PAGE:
Are you training to be able to bring your best work in the next decade? Are your current Mindset, Nutrition, Movement, and Recovery strategies going to get you there?
.04 STRUGGLES AND SETBACKS ARE PART OF THE PROCESS //
Venus Williams, diagnosed with Sjögren's Syndrome (an autoimmune disease that causes muscle pain, joint pain, and fatigue), has pushed through her struggles and setbacks by taking one day at a time. Federer used his recovery time after suffering a knee injury (while playing soccer with his twin daughters) to improve his game, get his Mindset back, and reconnect with his joy and love for the sport of tennis. Both of these players, rather than complaining about the hand of bad luck they had been dealt, refused to quit. Instead, they looked for the opportunities their struggles presented, they made adjustments to work through their struggles, and they continued to pursue the visions they had set for themselves.
What struggles do you have? Do you allow them to hold you back or do you use them to create a new opportunity?
.05 PRACTICE EVERY DAY LIKE A CHAMPION //
If there is one mantra that our clients hear over and over again from Tignum, it's that "no human being can outperform their own self-image". Nowhere is your self-image built and confirmed more than the way you handle yourself every day (at work, at practice, or at home). If you want to be a Super Bowl champion, you have to ask yourself, "Did I practice today like a Super Bowl champion?" If you want to be a part of a new innovation that changes the world, you have to ask yourself, "Did I work today like someone who will change the world?" It doesn’t mean you have to work harder; it means you have to work smarter, and you have to invest in your own Sustainable High Performance so that you can bring your best to both work and home.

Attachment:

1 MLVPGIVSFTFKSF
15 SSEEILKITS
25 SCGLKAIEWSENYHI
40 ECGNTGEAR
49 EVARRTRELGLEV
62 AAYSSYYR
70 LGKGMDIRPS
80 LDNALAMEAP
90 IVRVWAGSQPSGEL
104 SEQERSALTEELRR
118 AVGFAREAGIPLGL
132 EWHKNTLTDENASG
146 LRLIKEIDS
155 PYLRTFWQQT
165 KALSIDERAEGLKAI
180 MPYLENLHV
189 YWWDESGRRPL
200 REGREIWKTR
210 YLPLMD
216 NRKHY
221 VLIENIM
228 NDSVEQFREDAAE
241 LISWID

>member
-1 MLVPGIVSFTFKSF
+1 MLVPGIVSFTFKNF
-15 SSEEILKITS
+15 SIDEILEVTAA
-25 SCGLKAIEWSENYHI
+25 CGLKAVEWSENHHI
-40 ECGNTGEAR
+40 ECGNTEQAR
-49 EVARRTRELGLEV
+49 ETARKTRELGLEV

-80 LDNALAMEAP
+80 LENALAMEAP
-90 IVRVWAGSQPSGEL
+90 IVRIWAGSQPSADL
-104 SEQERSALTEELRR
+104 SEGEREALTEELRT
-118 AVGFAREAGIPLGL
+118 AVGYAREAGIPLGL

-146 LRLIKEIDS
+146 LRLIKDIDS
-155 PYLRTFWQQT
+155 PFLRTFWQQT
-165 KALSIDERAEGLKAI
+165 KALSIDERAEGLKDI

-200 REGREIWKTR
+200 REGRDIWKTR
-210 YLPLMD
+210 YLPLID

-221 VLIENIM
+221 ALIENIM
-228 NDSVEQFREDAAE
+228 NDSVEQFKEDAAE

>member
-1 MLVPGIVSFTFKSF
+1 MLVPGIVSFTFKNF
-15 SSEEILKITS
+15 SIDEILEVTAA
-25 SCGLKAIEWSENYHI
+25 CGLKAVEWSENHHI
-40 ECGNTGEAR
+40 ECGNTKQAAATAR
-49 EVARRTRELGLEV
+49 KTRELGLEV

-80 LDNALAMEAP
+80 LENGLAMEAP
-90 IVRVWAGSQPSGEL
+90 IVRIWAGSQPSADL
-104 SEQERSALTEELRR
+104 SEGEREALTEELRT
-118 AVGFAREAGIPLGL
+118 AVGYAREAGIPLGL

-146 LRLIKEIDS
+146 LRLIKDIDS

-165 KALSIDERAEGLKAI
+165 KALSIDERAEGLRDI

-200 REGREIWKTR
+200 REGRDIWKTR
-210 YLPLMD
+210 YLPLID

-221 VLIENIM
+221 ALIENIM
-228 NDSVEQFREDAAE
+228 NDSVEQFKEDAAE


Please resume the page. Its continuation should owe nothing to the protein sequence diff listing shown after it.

During one of Roger Federer’s post-win interviews, he was asked how he continued to stay focused even when he wasn’t winning any tournaments. Without hesitation he replied, “I approach every practice like I am the champion I want to be. I approach my fitness work like I will have to play the best match of my life against the toughest opponents to win. I balance my life with this same commitment to my family because I know that this is what is really important to me in my life.”
How did you show up today? How will you show up tomorrow?
Whether you're a tennis fan or not, these lessons apply. Remember, Sustainable High Performance happens by design, not by chance. As always, we would love to hear what you think.
By Scott Peltin //
Chief Performance Officer